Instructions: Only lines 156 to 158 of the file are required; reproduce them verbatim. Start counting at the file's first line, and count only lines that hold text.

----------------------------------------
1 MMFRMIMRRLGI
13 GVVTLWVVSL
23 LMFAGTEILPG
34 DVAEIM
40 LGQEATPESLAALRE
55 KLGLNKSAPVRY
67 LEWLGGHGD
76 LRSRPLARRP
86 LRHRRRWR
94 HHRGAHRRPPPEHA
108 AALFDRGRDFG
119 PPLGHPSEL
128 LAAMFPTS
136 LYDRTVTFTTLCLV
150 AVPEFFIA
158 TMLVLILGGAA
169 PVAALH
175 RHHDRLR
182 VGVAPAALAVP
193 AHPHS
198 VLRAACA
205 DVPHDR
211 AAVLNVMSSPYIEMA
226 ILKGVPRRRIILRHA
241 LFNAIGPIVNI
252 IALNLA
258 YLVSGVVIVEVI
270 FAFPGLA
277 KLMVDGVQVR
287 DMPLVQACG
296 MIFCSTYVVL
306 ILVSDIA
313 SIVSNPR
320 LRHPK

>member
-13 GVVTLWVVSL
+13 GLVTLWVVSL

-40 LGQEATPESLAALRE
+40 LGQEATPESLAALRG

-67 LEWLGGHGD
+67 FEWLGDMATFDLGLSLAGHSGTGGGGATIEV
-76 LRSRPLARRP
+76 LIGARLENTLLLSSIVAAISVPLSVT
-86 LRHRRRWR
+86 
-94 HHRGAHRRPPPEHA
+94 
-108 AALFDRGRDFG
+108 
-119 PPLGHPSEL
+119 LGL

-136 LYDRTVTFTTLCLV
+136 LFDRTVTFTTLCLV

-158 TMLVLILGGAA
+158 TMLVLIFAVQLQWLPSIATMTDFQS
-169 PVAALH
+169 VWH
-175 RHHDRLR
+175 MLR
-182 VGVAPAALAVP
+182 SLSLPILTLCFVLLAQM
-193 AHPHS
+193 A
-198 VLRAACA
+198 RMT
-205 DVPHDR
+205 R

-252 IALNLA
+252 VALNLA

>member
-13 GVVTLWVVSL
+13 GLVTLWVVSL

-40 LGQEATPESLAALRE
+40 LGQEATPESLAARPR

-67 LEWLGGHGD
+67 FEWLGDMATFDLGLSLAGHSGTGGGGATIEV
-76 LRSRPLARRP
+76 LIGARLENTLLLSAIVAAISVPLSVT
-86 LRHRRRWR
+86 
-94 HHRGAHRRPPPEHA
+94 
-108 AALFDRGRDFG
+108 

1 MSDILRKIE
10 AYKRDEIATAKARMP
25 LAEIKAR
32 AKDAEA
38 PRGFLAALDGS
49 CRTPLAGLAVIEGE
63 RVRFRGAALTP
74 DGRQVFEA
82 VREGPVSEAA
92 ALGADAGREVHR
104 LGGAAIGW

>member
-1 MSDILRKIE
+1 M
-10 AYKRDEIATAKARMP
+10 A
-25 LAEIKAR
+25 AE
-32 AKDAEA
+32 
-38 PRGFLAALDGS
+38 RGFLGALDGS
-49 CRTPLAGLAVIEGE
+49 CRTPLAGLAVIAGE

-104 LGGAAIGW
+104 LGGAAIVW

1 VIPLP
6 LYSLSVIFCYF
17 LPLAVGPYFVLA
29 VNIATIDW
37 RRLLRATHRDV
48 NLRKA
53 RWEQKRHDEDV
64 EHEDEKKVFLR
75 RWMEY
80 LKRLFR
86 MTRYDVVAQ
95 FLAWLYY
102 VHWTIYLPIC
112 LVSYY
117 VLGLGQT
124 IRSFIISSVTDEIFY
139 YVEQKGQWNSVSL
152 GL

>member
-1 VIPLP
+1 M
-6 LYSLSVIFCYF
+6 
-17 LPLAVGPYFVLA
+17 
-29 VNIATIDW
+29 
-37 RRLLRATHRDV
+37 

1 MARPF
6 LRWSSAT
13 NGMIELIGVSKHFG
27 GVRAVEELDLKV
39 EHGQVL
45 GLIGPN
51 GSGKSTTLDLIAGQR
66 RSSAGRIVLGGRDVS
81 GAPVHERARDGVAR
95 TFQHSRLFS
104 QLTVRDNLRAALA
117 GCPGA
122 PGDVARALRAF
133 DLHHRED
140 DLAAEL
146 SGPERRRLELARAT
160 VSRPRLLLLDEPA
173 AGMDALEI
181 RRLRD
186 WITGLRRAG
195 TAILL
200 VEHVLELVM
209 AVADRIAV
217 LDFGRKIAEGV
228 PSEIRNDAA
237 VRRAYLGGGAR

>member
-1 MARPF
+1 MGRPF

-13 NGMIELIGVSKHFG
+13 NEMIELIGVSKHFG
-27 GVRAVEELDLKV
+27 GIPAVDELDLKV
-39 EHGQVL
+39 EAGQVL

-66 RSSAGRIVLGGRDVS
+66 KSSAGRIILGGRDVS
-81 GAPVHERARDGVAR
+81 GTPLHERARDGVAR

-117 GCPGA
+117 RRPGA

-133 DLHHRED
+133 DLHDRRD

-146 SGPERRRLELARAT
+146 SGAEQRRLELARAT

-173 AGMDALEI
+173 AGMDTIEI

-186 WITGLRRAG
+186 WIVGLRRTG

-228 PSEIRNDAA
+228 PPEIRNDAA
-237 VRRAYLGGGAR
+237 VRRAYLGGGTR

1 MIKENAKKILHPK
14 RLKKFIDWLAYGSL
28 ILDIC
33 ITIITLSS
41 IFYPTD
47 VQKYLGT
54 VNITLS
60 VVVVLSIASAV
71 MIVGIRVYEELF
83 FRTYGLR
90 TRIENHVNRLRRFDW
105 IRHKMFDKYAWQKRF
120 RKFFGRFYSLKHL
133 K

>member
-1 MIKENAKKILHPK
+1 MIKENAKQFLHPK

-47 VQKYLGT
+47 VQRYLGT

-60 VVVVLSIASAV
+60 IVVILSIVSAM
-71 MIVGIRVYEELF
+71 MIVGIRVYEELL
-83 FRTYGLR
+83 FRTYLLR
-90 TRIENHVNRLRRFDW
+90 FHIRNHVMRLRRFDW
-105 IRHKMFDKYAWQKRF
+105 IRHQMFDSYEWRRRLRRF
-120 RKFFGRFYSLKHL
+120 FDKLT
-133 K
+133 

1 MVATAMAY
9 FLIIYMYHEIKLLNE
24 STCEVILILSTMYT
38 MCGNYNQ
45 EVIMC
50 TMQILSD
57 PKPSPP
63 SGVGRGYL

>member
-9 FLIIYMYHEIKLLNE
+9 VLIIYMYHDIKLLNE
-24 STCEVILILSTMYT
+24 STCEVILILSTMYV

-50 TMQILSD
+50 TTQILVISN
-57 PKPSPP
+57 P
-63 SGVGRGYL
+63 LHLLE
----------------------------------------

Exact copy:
160 VSRPRLLLLDEPA
173 AGMDALEI
181 RRLRD